Ann Bolch writes about the benefits of manuscript development, which we also call ‘story coaching’.

Many authors come to A story to tell having had a manuscript assessment of their novel, memoir, business or how-to book believing that their work is now ready for a copy edit. Unfortunately, this isn’t always the case.

I think this is because the author has read the assessment and interpreted the feedback in their own way. (Which, of course, is the only way to interpret it!) But when it comes to change, most of us take the path of least resistance. This makes sense. Why waste time on unnecessary jobs? Why cause unnecessary pain? Why delay the inevitable fame and dollars that come from publication?

In our own work – fiction, non-fiction or poetry – we may take shortcuts that only slightly improve it, rather than approach the next draft with rigour. Being a novelist myself, I understand the pain of killing your darlings* be they characters, scenes, lines or even jokes that others don’t find so funny as the author does.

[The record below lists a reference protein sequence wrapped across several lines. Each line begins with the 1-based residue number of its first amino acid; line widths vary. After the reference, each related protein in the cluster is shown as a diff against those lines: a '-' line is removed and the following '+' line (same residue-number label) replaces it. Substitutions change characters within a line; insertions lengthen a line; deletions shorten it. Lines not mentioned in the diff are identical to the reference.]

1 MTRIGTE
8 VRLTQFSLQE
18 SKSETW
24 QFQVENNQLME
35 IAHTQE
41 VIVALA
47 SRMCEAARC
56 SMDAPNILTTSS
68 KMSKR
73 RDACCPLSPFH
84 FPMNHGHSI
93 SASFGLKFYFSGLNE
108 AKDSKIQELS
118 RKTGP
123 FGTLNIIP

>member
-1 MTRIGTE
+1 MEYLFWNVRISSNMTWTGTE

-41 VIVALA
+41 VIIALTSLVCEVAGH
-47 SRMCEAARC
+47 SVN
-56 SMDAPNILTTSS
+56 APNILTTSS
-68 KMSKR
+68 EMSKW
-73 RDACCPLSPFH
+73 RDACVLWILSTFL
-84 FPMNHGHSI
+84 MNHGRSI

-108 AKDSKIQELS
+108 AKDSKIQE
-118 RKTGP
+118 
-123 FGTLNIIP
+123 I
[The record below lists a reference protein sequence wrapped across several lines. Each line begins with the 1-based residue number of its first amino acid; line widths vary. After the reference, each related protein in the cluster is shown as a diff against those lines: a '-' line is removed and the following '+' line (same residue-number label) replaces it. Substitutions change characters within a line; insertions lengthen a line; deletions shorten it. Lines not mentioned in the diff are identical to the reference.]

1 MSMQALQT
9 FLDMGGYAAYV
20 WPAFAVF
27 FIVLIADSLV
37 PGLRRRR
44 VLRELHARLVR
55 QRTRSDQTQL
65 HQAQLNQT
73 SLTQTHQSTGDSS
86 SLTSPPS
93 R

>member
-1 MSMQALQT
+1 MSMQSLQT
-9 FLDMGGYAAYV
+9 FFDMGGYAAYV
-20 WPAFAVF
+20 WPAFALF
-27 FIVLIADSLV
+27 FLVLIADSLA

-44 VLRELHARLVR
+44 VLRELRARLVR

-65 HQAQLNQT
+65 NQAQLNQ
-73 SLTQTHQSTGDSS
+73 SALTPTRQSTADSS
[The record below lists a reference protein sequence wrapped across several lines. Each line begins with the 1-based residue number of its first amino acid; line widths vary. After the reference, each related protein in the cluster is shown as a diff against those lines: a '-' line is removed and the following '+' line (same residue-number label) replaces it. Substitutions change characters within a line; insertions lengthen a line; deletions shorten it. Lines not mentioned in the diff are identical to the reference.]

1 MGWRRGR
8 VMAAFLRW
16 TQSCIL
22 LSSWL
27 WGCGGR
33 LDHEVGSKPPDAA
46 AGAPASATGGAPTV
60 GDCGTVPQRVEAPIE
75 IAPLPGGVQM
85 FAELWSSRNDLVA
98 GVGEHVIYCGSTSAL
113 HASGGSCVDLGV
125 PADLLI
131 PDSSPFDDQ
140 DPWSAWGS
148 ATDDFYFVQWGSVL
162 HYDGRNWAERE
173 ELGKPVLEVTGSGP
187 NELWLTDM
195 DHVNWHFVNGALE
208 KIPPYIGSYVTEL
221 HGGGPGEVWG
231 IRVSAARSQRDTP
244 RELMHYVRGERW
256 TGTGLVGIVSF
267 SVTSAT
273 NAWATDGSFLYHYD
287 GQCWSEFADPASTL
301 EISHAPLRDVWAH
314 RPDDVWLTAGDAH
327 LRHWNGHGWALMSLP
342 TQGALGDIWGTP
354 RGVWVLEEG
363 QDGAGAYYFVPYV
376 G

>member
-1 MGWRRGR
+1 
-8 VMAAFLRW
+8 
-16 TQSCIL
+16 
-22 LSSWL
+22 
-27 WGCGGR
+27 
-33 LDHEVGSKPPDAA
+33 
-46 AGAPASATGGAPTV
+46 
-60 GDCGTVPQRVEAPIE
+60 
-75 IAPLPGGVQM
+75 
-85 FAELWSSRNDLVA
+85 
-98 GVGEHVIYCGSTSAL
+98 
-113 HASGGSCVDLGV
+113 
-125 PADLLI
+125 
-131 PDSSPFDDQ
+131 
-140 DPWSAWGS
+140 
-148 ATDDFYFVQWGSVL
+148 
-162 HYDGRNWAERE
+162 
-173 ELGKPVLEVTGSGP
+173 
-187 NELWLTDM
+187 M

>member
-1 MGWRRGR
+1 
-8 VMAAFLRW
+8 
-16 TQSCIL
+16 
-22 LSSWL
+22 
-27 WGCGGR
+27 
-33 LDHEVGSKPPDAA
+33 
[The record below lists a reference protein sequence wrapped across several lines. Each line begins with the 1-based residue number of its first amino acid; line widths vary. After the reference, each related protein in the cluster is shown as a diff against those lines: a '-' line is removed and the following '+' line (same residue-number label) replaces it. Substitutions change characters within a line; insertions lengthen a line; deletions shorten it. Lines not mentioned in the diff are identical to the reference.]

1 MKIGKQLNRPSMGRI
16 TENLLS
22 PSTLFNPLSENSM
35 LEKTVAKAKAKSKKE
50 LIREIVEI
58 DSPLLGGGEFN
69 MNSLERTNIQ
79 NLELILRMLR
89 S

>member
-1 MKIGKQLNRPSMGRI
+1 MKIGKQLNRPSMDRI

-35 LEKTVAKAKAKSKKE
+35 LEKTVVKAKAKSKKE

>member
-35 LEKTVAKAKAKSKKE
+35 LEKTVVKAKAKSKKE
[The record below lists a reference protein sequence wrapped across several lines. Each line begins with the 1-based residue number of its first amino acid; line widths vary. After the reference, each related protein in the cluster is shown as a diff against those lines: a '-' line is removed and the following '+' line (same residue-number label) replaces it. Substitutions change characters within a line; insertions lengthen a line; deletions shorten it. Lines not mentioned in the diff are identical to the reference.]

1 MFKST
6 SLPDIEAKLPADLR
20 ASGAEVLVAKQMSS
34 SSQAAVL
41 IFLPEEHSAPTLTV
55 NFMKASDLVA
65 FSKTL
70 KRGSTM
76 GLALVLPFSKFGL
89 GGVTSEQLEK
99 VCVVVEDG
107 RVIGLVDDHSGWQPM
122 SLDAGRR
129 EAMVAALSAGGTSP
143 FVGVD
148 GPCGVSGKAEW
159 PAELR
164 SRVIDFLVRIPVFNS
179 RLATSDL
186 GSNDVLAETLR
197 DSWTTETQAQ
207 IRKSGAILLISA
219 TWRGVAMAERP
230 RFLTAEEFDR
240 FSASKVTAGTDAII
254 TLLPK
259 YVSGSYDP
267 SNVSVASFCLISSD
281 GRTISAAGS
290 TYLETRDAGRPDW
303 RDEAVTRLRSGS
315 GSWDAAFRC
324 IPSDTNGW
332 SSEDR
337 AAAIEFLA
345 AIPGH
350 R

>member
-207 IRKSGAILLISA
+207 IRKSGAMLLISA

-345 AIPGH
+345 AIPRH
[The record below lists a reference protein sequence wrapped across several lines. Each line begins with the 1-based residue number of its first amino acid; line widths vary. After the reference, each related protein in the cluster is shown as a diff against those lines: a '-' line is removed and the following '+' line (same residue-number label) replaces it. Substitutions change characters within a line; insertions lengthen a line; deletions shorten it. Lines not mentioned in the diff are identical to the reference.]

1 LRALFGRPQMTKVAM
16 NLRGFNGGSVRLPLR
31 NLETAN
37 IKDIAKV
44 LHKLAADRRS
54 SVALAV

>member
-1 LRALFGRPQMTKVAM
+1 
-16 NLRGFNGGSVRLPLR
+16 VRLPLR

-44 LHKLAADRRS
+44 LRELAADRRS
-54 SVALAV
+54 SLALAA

Some manuscripts come to us after assessment still with macro issues such as voice, structure, character and/or beginnings and endings. This occurs despite the writer earnestly and skilfully applying changes suggested by the manuscript assessor.

A story to tell has come up with a solution. (OK, it wasn’t our idea but there really aren’t that many others offering this service and we’re making it into an art form.) The person who reads, appraises and makes suggestions for improvement also works with you to develop the story, the voice and your style. They may also work with you at the copy-edit level; however, any good copy editor will grasp your voice quickly, respect it and interrogate it thoughtfully to help you produce your strongest work.

We call it story coaching. It doesn’t come cheap but it’s packed with value as your editor/coach has the compassion, experience and skill to tackle weaknesses that authors may have overlooked or ignored. It can be confronting work. But the rewards are a better story, clarity of purpose and more engaging prose. It’s also where the fun really begins! Authors get to come out of their caves and collaborate, wrestle with ideas and tussle for their position.

There’s a real energy to manuscript development. If you want to pursue your best work, contact us for a manuscript appraisal and don’t be surprised if we challenge you to do better. This is what A story to tell is all about.

May your words pour onto the page,

Ann Bolch

*The concept kill your darlings relates to deleting anything that you hold dear in your manuscript that doesn’t serve the story well. It can hurt as though you’ve murdered a friend.

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